Selfish Unconditional Love: The Dance of Fairness

Joyce and I have a real thing about fairness. It’s very humbling to admit this – sometimes embarrassingly so. I remember when our three children were young and we would have dairyless ice cream for dessert. It was my job to dish it out into five bowls. The catch? Joyce and the children got to pick theirs out first, and the last one remaining would be mine. There might have been some history about me occasionally taking too much for myself. I admit the possibility. So, giving these conditions, was I compulsive about exactly measuring the amount of ice cream in each bowl, in case I ended up with the smallest one? You bet I was!

Then there’s exercise. Joyce and I love walking our dogs on the multitude of trails around our house (mostly built by me). Our preference is to go with each other, but sometimes it doesn’t work out that we can walk together at the same time. It feels fair for each of us to take the same amount of time. Even being outside, particularly on a sunny day, doesn’t feel fair if the other one needs to be indoors, counseling for example. We take turns writing these monthly columns. It wouldn’t feel fair for one of us to write two consecutive months. Recently, we were invited to be guest speakers at a local church. We were informed we had fifteen minutes to speak. Joyce spoke first, and kidded with the congregation that she would be speaking for exactly seven and a half minutes. And she did!

Yes, you’re right, this might come across as petty, the opposite of spiritual generosity. Sometimes we do feel a bit like two little children, making sure the other one doesn’t get more than me. And certainly it seems to have its origins back in our childhoods with our siblings. I have clear memories of demanding fairness, especially with my younger brother. It was completely unacceptable for him to get more of my favorite foods, desserts, toys, or attention. Joyce was the same with her older brother. This is normal sibling rivalry.

But is this insistence on fairness healthy as adults in an intimate relationship? It can be, especially if it is done with honoring and humor. If I’m heading off for an afternoon of counseling, and Joyce has no one scheduled, she might teasingly ask, “Barry, it’s such a glorious sunny day. You don’t mind if I garden this afternoon?” Then we both laugh. I know she’s just teasing me. She understands my leading a group requires intense focus and energy, and she honors me by sharing that focus and working in the office. I do the same for her when she is the only one scheduled with sessions.

Is insistence on fairness an aspect of conditional loving? Yes, of course. Unconditional loving, on the other hand, involves complete generosity, without any concern about fairness. Do Joyce and I strive toward unconditional loving? Absolutely! Are we there yet? No. Are we trying to have compassion for the little boy and girl inside us that still acts out with sibling rivalry? I believe that’s part of the path of spiritual growth, which includes accepting all the parts of ourselves, the human as well as the spiritual.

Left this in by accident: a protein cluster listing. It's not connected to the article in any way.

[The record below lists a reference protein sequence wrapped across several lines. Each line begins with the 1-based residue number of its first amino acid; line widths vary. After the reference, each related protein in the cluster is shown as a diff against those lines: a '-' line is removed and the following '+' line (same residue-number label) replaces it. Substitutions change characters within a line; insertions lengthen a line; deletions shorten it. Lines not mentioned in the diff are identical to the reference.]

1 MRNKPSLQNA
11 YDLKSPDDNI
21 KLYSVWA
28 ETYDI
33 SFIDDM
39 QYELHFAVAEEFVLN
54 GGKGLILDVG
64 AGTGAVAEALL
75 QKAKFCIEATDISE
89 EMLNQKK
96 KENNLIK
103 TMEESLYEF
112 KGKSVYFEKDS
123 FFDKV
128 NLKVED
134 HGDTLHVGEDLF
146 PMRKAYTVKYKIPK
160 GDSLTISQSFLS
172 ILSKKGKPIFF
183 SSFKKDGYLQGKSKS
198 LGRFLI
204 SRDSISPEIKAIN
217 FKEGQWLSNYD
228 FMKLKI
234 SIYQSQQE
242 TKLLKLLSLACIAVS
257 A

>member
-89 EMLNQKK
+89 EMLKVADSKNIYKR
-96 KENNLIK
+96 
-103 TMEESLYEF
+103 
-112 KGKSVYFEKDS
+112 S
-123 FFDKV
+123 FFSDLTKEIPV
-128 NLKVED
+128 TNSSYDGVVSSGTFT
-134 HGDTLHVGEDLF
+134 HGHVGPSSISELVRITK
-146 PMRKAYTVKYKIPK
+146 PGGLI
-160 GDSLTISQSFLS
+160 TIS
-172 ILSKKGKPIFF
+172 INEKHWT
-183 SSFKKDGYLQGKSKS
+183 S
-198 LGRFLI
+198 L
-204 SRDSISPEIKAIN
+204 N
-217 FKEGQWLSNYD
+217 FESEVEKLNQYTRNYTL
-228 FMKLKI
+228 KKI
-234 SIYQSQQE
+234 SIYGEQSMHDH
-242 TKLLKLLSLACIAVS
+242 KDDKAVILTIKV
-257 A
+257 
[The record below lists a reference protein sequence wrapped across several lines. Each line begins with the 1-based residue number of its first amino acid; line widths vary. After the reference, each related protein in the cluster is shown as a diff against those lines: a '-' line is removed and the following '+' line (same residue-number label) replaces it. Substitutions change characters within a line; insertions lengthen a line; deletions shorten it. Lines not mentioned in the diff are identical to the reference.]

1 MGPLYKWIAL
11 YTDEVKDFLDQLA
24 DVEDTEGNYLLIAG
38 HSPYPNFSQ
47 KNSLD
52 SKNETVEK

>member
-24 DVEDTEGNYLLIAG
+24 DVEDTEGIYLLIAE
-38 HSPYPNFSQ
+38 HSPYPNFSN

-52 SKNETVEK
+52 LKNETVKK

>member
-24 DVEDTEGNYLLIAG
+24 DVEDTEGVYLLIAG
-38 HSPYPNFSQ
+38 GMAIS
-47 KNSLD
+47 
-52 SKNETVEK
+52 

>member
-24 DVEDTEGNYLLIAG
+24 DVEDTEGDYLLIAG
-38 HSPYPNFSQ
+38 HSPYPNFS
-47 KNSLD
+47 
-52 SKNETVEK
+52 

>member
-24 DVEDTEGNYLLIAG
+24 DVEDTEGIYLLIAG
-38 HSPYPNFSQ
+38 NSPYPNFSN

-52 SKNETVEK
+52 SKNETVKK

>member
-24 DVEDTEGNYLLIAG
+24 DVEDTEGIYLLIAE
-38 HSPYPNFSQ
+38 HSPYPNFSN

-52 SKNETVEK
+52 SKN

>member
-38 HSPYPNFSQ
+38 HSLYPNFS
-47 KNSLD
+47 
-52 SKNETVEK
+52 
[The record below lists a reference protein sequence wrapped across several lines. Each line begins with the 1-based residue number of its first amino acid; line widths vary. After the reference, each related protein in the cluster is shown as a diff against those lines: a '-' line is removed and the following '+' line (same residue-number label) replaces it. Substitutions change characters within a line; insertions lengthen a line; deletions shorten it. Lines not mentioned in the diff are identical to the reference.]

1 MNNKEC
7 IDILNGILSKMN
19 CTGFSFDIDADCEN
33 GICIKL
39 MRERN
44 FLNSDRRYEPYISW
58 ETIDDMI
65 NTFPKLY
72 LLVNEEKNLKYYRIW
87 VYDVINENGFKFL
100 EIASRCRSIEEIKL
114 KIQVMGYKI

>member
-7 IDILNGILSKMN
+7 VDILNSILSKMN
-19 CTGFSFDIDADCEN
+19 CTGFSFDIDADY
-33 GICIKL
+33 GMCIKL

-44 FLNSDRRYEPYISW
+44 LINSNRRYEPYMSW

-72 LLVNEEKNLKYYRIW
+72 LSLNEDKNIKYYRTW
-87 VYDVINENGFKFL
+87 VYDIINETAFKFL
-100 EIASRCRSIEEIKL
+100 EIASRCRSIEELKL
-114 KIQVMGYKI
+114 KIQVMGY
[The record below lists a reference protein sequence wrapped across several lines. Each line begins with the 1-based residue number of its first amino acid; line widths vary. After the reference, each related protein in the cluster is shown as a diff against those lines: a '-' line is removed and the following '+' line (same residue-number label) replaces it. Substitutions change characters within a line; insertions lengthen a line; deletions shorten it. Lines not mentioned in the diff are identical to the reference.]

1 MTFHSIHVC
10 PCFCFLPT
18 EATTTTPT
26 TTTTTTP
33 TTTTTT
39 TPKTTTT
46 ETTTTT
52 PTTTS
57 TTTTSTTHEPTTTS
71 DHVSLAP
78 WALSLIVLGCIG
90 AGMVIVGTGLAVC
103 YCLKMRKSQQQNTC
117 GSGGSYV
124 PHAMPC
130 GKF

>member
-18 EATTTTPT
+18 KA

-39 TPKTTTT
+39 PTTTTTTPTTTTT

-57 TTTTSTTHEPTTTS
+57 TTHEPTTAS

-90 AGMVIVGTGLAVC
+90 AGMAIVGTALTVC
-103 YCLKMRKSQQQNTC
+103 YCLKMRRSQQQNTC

We know too many couples who don’t demand fairness, who seem to endure unfair conditions in their partnership. There’s the man who works long hours at a stressful job and comes home exhausted and hungry to find his wife on the couch watching TV, without even a thought about dinner. Rather than say anything, he grabs a box of snack crackers, sits down at the table, and starts munching. Or how about the young mother, stuck at home with two small children, who doesn’t say anything when her husband comes home late from work and immediately goes out with his friends to the local pub. She really needs him to be with her, the children, or both, but she doesn’t address the blatant unfairness.

Perhaps underlying both these situations is a partner who doesn’t know what he or she deserves, and is therefore unable or unwilling to speak up about unfair conditions. Demanding fairness is in fact a way to stand up to your partner. It is the same as a union demanding fair working conditions for employees, or a race of people speaking up about discrimination. Unfairness in a relationship means one person has the power, and the other remains passive and powerless. It also means neither partner is happy. How can you be happy if you have power over another? A bully is never truly happy or at peace. How can you be happy if you accept unfairness and don’t stand up for yourself? Resentment builds and erodes your love.

There are many ways Joyce and I rise above personal fairness and touch upon unconditional love. We each receive the greatest joy by giving love to each other. When we appreciate one another, we don’t keep score. Hmmm. Today I said twelve nice things to Barry and he only gave me nine appreciations. We don’t do that. When we make love, I feel the greatest joy and receive the most pleasure by giving to Joyce. Is this unselfish? Not really. If I focus my energy on making Joyce happy, I feel the happiest. Perhaps I can call it “selfish unconditional love.” You just can’t give love without receiving huge benefits. So, in this sense, giving love may be the highest fairness, because you always receive just as much as you give.

It is really the human part of us that is concerned about fairness. The word fairness doesn’t even exist in the spiritual part of our being. Is it possible to accept the two parts of ourselves, the human and the spiritual? Can we accept our inner child who sometimes intensely feels sibling rivalry with the inner child of our lover? And at the same time, can we give our full heart’s love, just for the sheer joy of giving? If we can do both, we can learn the dance of fairness.

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